Be the change

    Fight the system

    Don't worry, be happy


  59. Sooo…. I know this is an old post, but I feel compelled to comment.

    I pirated your books. Yep, I did. I also *loved* them. They now sit proudly on my bookshelf, along with about 400 others.

    First, let me say *thank you* for writing. I am an aspiring writer (with 2 novels first-drafted but slogging through editing is a chore). I understand some of the pain. Being that I haven't published more than a couple short stories so far, I don't quite have the same perspective, but I'm getting there.

    So, why pirate? Because I'm a starving artist, of course! But I buy when I can. On to the real problem – social issues… The real problem is that buying things, just about *anything*, triggers a pain response in most people (seriously!). People would rather have it for free. Isn't that obvious?

    The fact is that the world is changing distribution patterns again. Back in the day, before about 125 years ago and the age of recorded media, artists had to have patrons. In the age of recorded media those patrons became publishers. Those publishers are more worried about making money than the artistic value of things. However, with pirating become more common – because digital media makes getting your hands on someone's work so darn easy – patronage is making a comeback. It seems like a crappy way to do things, but actually works quite well. I suggest you check out http://www.kickstarter.com/ if you do ever lose your publisher. Many people would probably be willing to *front* some money to get that next book . I would. Worth a try.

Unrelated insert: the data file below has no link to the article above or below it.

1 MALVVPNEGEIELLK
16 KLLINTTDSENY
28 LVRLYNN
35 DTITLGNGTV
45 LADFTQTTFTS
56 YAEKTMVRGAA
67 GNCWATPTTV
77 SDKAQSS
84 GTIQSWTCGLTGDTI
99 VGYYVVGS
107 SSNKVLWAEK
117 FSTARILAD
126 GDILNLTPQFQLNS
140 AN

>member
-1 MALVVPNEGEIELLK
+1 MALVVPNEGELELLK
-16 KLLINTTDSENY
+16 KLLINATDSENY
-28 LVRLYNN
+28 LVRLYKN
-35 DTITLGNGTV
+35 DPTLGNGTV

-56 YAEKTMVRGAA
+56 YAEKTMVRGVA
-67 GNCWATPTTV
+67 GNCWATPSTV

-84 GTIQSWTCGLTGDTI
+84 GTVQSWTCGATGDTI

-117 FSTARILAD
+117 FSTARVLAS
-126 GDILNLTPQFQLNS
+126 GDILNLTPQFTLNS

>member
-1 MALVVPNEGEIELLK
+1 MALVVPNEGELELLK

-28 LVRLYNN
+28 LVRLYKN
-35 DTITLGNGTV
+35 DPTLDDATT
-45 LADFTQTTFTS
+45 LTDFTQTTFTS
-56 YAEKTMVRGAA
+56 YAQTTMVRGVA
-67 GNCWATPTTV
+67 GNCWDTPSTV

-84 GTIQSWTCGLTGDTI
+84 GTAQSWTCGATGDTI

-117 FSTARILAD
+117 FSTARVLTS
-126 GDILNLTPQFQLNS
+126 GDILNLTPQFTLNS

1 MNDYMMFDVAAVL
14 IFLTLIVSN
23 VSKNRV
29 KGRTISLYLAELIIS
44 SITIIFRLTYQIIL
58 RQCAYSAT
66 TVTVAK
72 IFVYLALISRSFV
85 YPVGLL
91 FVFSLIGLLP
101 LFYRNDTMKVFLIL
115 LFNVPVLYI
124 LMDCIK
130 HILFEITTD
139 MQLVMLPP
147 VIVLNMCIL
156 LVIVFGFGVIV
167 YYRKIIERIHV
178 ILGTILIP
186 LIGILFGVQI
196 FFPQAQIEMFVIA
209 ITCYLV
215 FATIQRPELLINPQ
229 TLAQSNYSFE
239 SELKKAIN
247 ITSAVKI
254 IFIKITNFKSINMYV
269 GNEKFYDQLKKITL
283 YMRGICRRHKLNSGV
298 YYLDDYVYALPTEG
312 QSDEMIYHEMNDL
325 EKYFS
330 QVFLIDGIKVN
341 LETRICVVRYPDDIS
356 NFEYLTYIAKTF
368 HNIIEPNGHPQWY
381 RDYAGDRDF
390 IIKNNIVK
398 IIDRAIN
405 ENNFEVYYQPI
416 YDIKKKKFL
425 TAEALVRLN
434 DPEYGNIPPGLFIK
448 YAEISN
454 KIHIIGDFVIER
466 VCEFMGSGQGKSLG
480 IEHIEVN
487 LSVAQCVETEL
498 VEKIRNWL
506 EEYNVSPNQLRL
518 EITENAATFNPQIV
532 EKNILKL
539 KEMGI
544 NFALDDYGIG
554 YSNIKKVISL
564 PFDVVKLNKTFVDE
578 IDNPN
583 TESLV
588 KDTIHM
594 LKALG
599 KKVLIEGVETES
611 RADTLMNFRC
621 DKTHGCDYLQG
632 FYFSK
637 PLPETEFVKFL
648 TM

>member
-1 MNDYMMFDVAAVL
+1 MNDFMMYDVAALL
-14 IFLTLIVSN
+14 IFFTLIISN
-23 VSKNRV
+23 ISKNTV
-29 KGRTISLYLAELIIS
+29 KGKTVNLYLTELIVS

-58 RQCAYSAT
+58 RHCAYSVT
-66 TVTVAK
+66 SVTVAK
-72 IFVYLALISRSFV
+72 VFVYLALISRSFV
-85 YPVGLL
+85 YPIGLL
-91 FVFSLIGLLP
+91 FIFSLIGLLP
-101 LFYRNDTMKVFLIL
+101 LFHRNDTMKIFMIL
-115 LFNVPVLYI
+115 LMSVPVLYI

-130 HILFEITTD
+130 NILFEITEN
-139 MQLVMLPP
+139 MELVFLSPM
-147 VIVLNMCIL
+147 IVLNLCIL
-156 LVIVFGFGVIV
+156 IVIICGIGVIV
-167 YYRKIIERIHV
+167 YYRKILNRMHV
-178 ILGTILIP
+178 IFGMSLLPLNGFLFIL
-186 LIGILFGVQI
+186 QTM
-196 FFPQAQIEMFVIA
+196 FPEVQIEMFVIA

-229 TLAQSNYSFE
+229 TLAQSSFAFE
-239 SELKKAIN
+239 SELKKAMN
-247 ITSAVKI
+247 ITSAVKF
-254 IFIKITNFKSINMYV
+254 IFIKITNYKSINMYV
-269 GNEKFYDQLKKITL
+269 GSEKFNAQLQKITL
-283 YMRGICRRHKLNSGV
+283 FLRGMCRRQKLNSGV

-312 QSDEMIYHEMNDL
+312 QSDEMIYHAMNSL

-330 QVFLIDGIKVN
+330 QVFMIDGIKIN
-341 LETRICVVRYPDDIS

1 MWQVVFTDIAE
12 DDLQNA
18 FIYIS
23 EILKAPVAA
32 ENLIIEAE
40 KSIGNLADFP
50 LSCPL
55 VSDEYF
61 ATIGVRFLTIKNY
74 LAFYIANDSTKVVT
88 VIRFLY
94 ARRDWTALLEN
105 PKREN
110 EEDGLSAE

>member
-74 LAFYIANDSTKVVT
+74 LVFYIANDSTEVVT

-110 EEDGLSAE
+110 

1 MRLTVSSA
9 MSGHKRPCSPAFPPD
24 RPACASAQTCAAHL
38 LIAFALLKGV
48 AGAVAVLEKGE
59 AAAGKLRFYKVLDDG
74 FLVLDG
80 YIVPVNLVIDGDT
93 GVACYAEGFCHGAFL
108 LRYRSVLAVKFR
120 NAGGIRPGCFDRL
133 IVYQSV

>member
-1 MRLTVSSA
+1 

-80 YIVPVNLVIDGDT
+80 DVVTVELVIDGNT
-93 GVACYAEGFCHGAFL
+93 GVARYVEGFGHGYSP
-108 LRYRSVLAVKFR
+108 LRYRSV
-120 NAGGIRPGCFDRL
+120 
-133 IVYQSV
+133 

The point of this wandering, rambling, somewhat incoherent post is this: Pirating, much like speeding, is wrong but also a fact of life. Good people do it because it is *so* justifiable. However, there are alternatives for someone who is reasonably well established such as yourself. Projects like Kickstarter offer you a way to get things off the ground. It's good stuff.

    As far as income goes, that problem is as much the publisher as the reader. While pirating *does* hurt the writer's income, there is a good argument for it as advertising, as well as an argument that 1 download does not equal 1 lost sale (or even 1 lost sale opportunity). Publishers, however, have many things they do that screw the author. For example, paying out your 'advance' over two years. That's shitty. Worse, they bundle the sales of all three books together so that even if one book sells *ridiculously* well, you still have to pay off the advance for all three books before you see any royalties. Doesn't seem like much, but it screws the author by passing to them a larger portion of the risk and significantly delaying their payday for each book. There are *tons* of these little tricks they use. Every publishing firm, whether for print or other media, uses them. Artists are in a very bad way right now, truth be told.